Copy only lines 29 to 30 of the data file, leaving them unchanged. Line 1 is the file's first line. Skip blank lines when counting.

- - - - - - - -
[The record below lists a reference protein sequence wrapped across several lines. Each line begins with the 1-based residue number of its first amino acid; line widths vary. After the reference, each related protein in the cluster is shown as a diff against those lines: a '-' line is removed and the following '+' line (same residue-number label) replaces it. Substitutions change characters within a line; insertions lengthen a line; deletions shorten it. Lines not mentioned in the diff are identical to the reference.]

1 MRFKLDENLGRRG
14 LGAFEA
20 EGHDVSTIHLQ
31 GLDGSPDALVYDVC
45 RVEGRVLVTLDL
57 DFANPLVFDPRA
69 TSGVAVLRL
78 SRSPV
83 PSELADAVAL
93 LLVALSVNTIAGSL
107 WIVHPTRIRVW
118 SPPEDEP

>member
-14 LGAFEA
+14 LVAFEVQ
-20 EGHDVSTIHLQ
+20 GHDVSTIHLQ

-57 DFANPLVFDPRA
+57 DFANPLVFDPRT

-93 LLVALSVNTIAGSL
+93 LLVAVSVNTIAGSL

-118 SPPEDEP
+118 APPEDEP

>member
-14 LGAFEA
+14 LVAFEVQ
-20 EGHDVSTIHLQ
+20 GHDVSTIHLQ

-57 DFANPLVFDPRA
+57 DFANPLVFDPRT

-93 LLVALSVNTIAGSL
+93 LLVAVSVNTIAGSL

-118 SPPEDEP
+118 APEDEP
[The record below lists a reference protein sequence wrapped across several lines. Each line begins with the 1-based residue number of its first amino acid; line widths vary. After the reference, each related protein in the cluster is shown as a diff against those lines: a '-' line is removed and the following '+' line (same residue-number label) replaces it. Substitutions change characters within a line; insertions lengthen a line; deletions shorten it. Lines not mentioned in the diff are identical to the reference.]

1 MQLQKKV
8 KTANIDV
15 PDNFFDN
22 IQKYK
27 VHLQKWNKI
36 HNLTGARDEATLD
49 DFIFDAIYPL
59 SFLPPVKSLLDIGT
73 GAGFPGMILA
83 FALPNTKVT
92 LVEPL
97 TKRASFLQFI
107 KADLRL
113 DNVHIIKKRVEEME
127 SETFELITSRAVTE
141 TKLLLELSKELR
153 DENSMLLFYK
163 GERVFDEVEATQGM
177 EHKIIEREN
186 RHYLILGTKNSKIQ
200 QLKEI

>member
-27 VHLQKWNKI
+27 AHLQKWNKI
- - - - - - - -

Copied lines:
+20 GHDVSTIHLQ

-57 DFANPLVFDPRA